As one of the UK’s most popular pets, the benefits of owning cats undoubtedly outweigh the negatives. They’re intriguing, take considerably less maintenance than dogs, and are hugely loyal. We love them just as much as we love dogs!
One worry for prospective cat owners is the danger of their homes being destroyed – and it is a genuine concern. Cats are incredibly agile and have a habit of tucking themselves in the smallest of spaces then jumping out when you least expect it…
… and they scratch!
Scratching has several functions for cats – most importantly, it keeps their claws sharp, which is essential for hunting. It also helps them to spread their scent, which is a way of communication between cats, as well as definite physical marks (a.k.a. the main problem).
Cats usually scratch outdoors, meaning that they often get it out of their system before entering the home. However, for owners considering keeping their pet cat indoors, it’s highly likely that they’ll practice scratching behaviours within the home itself.
Why Do Cats Scratch?
Aside from sharpening their claws and spreading their scent, the reasons that cats scratch vary dependent upon their situation. Identifying the reason for your cat’s scratching is vital in helping prevent the behaviour.
Some of the most common reasons for scratching include:
- Habit or Enjoyment: For some cats, scratching indoors is simply a matter of habit. In other instances, however, it comes as a result of the cat enjoying the texture of the material that they’re scratching, which ultimately encourages them to do it more. They also seem to do it as a precursor to more excited play.
- Boredom or Curiosity: Contrary to popular belief, cats become bored very easily, meaning that the smallest of distractions can become highly enticing. A loose piece of wallpaper, for example, can quite quickly lead to your room being stripped bare. If they are bored and make the connection between them scratching and you going crazy, they may repeat the behaviour to demand more attention.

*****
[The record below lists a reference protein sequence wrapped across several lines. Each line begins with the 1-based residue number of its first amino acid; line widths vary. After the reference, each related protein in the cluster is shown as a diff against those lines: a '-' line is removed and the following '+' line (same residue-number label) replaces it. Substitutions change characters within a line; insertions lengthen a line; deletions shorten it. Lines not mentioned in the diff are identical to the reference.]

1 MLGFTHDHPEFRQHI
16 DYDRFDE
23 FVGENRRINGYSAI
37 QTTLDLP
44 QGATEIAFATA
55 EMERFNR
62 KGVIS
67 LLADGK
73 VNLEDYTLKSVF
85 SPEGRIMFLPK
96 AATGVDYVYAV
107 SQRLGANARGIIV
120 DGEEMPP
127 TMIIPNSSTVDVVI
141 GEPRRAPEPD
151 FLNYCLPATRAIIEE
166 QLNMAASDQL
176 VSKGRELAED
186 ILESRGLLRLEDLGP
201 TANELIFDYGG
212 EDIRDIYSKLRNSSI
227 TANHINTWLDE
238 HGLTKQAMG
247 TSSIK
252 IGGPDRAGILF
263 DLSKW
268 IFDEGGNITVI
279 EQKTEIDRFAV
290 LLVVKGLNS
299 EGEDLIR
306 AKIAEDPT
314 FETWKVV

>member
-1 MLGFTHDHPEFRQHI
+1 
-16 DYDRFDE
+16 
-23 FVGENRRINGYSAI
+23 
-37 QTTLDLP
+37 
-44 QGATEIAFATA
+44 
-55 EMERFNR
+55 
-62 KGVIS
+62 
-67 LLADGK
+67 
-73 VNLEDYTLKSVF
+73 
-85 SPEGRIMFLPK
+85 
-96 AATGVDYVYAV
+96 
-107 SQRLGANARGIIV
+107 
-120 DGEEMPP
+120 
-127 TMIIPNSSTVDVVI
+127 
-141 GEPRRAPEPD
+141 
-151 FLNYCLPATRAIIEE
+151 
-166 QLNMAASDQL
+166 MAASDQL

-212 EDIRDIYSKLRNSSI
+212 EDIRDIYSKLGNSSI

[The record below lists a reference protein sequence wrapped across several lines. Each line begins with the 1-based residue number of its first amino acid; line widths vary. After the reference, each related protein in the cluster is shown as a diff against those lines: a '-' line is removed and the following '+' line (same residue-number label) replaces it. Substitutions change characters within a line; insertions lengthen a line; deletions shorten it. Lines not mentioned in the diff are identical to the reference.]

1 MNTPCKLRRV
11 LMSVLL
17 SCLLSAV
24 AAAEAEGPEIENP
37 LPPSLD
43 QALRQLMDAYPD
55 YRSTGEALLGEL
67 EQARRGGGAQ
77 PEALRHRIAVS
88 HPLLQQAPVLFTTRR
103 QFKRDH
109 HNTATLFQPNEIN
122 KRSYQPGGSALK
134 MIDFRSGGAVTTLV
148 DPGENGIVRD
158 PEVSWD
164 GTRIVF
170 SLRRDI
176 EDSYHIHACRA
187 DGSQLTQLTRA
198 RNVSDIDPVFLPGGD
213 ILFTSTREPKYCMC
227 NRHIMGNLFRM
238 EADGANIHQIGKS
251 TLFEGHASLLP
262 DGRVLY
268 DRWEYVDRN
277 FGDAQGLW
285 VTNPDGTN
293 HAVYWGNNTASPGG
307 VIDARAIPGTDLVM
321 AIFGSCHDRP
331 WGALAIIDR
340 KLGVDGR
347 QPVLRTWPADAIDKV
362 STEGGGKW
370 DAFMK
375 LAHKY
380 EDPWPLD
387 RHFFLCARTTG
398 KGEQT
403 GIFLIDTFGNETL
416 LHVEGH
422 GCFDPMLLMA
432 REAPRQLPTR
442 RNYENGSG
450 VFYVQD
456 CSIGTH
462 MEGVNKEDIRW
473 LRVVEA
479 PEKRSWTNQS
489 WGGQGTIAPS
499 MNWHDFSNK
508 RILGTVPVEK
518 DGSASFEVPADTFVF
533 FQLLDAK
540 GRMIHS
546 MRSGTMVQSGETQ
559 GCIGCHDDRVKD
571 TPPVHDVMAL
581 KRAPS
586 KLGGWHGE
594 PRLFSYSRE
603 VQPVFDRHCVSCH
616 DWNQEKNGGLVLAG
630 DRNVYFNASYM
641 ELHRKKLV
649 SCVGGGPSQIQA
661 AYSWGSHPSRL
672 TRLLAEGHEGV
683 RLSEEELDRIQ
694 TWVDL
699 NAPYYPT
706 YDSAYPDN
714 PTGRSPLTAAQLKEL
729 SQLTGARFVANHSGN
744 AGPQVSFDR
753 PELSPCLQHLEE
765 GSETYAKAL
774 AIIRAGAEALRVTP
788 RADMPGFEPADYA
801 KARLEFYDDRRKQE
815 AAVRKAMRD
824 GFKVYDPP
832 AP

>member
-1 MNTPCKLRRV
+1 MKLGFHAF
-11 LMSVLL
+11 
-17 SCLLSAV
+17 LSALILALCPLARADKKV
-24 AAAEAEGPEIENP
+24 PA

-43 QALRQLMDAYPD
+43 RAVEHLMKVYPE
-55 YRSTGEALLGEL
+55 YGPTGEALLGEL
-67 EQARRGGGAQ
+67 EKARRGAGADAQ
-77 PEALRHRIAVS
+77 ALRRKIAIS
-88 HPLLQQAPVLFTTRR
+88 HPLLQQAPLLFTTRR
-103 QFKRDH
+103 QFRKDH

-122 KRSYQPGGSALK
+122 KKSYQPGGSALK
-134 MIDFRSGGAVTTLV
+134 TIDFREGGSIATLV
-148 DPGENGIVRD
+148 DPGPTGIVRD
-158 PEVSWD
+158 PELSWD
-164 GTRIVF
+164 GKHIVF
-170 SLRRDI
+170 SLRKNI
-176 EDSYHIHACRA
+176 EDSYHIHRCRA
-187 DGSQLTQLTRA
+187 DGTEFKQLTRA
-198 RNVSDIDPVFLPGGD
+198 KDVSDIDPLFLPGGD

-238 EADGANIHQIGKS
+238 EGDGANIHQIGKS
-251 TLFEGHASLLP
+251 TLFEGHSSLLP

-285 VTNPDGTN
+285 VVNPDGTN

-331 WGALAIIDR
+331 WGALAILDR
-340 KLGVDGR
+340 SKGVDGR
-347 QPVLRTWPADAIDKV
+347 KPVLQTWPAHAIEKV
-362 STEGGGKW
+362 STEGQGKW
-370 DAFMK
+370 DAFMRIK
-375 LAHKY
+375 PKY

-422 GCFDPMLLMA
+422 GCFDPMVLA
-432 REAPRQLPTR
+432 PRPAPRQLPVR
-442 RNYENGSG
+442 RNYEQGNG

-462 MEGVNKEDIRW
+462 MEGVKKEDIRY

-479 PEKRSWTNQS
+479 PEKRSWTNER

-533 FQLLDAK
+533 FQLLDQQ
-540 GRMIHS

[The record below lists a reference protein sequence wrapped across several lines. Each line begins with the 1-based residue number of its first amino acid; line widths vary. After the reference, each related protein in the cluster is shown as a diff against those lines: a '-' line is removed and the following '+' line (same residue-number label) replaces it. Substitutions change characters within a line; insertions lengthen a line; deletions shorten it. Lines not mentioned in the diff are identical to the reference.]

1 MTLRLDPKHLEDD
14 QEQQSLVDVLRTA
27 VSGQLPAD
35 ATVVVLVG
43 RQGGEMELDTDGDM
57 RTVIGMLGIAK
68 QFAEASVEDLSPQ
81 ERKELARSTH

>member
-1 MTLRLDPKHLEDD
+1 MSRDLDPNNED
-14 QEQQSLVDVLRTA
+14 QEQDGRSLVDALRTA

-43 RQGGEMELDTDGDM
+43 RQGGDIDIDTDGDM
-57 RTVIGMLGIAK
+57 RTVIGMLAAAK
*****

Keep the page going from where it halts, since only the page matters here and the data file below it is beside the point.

- Increasing Feelings of Security: When cats feel vulnerable, they spread their scent to feel more secure – it’s comforting, and a warning to predators. Instead of spraying, some cats use scratching as a way of spreading their scent because it leaves a mark too. You may often notice your cat scratching in strategic places, such as the edges of chairs and objects close to doorways.
How To Stop Cats Scratching
As frustrating as it can be, it’s important that you try not to blame the cat. As we say, the behaviour is no way intended to wreak havoc and, if anything, shouting at them may only reinforce the behaviour or make their insecurities worse.
Here are some simple ways to help curb the scratching habit:
Provide A Scratching Post
Scratching comes natural for cats, so it’s important that they have a dedicated space to do it.
Scratching posts are great for cats that just love to scratch, and they’re portable, meaning you can place them in problem areas!
Move the post to a damaged area, take your cat and wipe their paws down the front to leave some scent. Do this several times so that your cat knows what they need to do. If you catch them in the act somewhere else, immediately move them to the post.
You can also encourage them by sprinkling cat nip on the post, or attaching toys to entice them.
Give Them Enough Exercise
Exercise isn’t usually a problem for outdoor cats, but it’s vital that you make sure that your indoor cat is well exercised.
If scratching is a product of their curiosity or boredom, tiring them out will likely put an abrupt end to any unwanted scratching. Try playing with them more regularly and providing toys that allow them to practice normal hunting habits.
Once they’re too tired to scratch… problem solved!
If your cat is scratching in various locations, it’s likely that they’re trying to make themselves feel more secure. It’s therefore a good idea to tighten up a few things around the home to get to the root of the issue.
You may be able to make them feel more comfortable by:
- Closing the cat flap
- Not punishing them unnecessarily
- Monitoring their relationships with other cats
- Spreading their scent around the house (rub a cloth against their cheek then spread this around problem areas)
- Restricting their access around the house and making them feel more secure in one or two rooms
Clean Scratched Areas
If scratching is a territorial behaviour then your cat will be attracted back to the same spots to ‘top up’ the scent.
It’s a good idea to clean the areas that your cat has scratched as much as possible, as this will help to deter them from returning to the same spot.
Make sure that you’re using pet-friendly products that won’t damage your furnishings – it’s a good idea to keep your cats away from the affected area for as long as possible after cleaning, just to be extra safe.
Work full time and looking for regular pet care? Perhaps Tailster can help! We have a range of vetted carers across the UK, available to care for your pet as and when you require. For more information, click here.